The St. Louis Blues were a team on a mission throughout most of the 2013-14 regular season campaign, but things fell apart just before the Stanley Cup playoffs began. It was a combination of tired players, less than gracious scheduling (per the norm), and untimely injuries that cost the team what could have been their first Stanley Cup winning season in franchise history. Here’s a look back at how they could have overcome late regular season obstacles to ride a high wave through the playoffs and into the Finals.
Sochi and Beyond
The Sochi Olympic break was less than ideal for any player who committed to representing their home country for the amazing tournament. It was halfway across the world for most of the participants, and was an abbreviated schedule chock full of intense game-play and lack of rest. The St. Louis Blues had 9 participants in the Olympic Games (10 originally until an injury kept power forward Vladimir Sobotka out of Sochi), not including members of the front office staff such as GM Doug Armstrong and Coach Ken Hitchcock who helped Team Canada win their 2nd consecutive Olympic Gold Medal.
— Casey Nolen KSDK (@CaseyNolen) February 26, 2014
When the faithfully departed had returned to the Gateway to the West they seemed more focused than ever, until the injury and fatigue bugs struck through them unmercifully. Sobotka was in and out of the lineup for a good month, Vladimir Tarasenko and others caught a bad case of the flu, Jordan Leopold went down with a high ankle sprain, and the core group of (still) healthy players seemed to struggle to find their place and their teammates over the first couple of games back.
Though the St. Louis Blues struggled immediately following the Sochi Olympics, they were able to find their stride on the back of RFA Patrik Berglund who helped the team to an 11-4 record in the month of March with some great in-zone play, and timely scoring (Berglund had 6 G, 2 A, 8 points, and a plus-6 rating in March). Maybe the biggest surprise over the great March the team experienced was their 7-2 record on the road over that span. This showed their resiliency and heart, and gave the fans hope that this year would be different than previous others.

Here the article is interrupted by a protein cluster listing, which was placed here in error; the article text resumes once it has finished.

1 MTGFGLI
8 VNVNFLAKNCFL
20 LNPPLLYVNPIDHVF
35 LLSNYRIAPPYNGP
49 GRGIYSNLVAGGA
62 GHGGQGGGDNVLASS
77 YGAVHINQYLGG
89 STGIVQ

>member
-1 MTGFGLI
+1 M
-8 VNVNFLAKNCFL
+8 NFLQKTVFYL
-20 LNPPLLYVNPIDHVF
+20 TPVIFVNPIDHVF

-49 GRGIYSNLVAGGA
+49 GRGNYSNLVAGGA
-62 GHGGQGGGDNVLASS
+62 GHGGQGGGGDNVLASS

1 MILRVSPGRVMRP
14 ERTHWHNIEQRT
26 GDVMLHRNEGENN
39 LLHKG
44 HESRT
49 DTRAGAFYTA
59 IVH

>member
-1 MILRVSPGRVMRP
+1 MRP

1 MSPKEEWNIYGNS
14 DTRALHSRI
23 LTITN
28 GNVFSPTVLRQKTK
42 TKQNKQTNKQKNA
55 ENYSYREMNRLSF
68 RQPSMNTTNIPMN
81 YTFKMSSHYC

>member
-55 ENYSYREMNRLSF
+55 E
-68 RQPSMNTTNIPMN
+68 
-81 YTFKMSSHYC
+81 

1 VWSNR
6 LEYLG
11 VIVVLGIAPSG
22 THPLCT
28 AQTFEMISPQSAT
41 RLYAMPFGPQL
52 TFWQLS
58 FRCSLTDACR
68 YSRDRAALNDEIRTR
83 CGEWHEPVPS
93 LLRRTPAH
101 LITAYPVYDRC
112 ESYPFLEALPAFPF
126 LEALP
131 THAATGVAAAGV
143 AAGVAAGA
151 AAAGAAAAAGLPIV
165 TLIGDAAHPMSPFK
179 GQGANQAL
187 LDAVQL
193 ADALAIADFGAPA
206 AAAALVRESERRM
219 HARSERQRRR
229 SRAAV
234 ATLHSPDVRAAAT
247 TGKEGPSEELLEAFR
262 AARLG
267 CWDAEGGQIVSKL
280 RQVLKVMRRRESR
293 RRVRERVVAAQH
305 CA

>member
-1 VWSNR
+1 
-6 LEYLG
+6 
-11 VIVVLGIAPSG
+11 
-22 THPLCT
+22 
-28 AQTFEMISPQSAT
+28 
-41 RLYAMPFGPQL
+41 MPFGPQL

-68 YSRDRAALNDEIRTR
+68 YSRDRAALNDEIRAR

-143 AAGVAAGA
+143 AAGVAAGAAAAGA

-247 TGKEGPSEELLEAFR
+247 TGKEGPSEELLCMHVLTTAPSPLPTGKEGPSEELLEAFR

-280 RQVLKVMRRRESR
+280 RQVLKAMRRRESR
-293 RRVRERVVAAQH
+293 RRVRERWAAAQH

However, the excitement was short lived when key players such as Vladimir Tarasenko and Alexander Steen went down with injuries. Add in TJ Oshie missing a few games for various reasons (including one vicious hit from Minnesota Wild tough guy Mike Rupp), and a plethora of others coming in and out of the roster night-to-night and it made for a very rocky finish to the regular season. The team also has a yearly scheduling battle to overcome, due to the Missouri Valley Conference and NCAA Men’s Regional tournaments calling the Scottrade Center home, and the NHL always scheduling the St. Louis Blues with above average game numbers over the last third of the season.
Limping In to, and Then Out of the Stanley Cup Playoffs
Though the St. Louis Blues may have lost the battle to win the Central Division to the Colorado Avalanche by season’s end, they were still able to record the most wins in franchise history (52), and did so in impressive fashion. The team also made blockbuster trades to acquire goaltender Ryan Miller and power forward Steve Ott, which didn’t give the team the added power they thought it may, but did show a welcomed sign that the organization is willing to go to extreme lengths to bring a Cup to the city.
With all of the fatigue and injuries playing heavy factors coming into the playoffs, if nothing else would have changed elsewhere, the Blues could have still been a force to be reckoned with if they had stayed a little more disciplined. Once the first round match-up versus heated rivals the Chicago Blackhawks began, the team came out on top at home in Games 1 and 2, just to repeat the same playoff woes (almost eerily to a “T”) from 2012-13, losing the next 4 straight to end the season. The games were all close, hard fought battles on both sides, but in the end the Blues seemingly lacked the true desire to fight for the series win.